Bird watching requires me to be present, to be silent and to be still. All of these things are a spiritual practice and I cannot help but think of Christ’s asking us to “Consider the birds of the air…” It’s a command I can easily and willingly obey. As a child, I loved to spend time in the woods behind our house and to discover birds, collecting parts of egg shells or empty nests or feathers. All of these things were prized by me and ended up on my bookshelves. My mother was horrified to see me picking up such things and warned me about how “dirty” birds were and to go wash my hands. Her warning, however, did not deter me in the least.
I loved laying in the fields or in my backyard on a beautiful spring or summer day and watch the birds in flight within the Carolina blue sky. I loved to hear birdsong from the trees and bushes, that seemed to fill the mornings and early evenings. Sometimes I would go to the local library to check out bird guides so that I could name what I saw: filled with delight when I spotted a bird and then found it in the guide. To know the name of the bird made this small event somehow more magical, as if naming meant the bird was somehow connected to me. It also meant that I was constantly on the look out for new birds. Where we lived, I saw a lot of Robins and Cardinals (my mother’s favorite and our state bird). Seeing them often, however, did not diminish their beauty or my desire to watch them.
As I grew older, however, I lost the magic of seeing birds. They became common objects, mundane and I did not take the time to pay attention and notice one bird from another. They, unfortunately, fell into generalities of trees, plants, and rocks (all things that had held me in their thrall during my childhood years) and I found myself paying more attention to girls and dating and music and all that encompasses the drama of the teenage years. Putting away childish things is the business of supposedly growing up, though I have come to appreciate the idea of maturing into childhood because it’s filled with wonder and delight.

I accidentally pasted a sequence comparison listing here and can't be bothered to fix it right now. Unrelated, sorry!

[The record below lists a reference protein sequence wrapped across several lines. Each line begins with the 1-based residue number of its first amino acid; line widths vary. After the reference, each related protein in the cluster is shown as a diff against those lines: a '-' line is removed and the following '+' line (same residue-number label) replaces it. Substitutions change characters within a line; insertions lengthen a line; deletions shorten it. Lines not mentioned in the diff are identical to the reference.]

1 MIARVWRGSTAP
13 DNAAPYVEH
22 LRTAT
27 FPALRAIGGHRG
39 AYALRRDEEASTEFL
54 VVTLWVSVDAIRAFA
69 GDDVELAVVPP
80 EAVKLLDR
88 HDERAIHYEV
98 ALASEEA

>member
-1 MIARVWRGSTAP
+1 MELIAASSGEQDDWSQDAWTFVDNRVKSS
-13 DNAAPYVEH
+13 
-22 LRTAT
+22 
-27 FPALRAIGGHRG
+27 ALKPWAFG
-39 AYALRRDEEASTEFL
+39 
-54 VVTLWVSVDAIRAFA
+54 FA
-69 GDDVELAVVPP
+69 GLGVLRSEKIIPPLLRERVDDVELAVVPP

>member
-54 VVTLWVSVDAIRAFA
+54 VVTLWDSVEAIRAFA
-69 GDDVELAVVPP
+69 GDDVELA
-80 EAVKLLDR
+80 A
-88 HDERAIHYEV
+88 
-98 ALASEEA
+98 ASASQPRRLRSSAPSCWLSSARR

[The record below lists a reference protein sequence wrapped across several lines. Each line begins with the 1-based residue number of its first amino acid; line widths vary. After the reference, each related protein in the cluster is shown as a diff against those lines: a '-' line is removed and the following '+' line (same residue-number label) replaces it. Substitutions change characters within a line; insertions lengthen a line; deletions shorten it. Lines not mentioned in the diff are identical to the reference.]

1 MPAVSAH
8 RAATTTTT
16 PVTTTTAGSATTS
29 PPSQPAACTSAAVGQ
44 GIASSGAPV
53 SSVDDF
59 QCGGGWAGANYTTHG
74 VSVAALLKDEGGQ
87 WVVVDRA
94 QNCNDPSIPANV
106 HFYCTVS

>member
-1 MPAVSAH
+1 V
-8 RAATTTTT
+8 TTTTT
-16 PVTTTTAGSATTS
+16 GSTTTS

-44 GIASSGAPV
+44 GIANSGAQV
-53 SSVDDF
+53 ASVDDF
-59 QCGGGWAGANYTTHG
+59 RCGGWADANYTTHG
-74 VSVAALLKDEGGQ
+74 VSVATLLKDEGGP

It was only when my younger son began his interest in bird watching that my love of birds returned to me as a pure gift that life wants to give to us when we are open and allow it to. His enthusiasm for spotting birds drew me in and I found myself going on nature walks or spending time in our back yard watching and, as I had once done, helping him locate the birds we saw in the field guides I bought for him. His joy translated into my own as we observed birds going about their daily business. The birds were no longer mundane but were no less miraculous than burning bushes or ladders to heaven.
How had I lost this? I began to wonder. Why did I stop noticing? Stop paying attention? Why had seeing not been important?
To be present to these birds was to be present to the holy, the sacred, the divine. There is a Zen saying that goes, “Consider the trees which allow the birds to perch and fly away without either inviting them to stay or desiring them to never to depart. If your heart can be like this, you will be near to the way.” As I watched birds, I realized how pure an act it is. I don’t try to collect or capture them, but am content to simply watch them and let them be. I am aware of the birds in the world around me and this makes me open to not only birds, but all of nature. I see myself not disconnected from them but that we are both sharers in this world.
There’s a Chinese proverb that goes, “A bird does not sing because it has an answer. It sings because it has a song.” I want to be more like that: less in need of answers, more in need of songs. To sing for singing’s sake. Pure music because it flows from the simple desire to make music. It is creation at its simplest and most amazing. There are times when I am walking through nature and I just stop, close my eyes and listen to the birdsong that fills the trees and my own soul. Emily Dickinson, the poet of small things, wrote, “I hope you love birds, too. It is economical. It saves going to heaven.” Hearing their music is on earth as it is in heaven. It is glorious and rapturous. It is to find joy in the moment, just as I do listening to the sound of streams.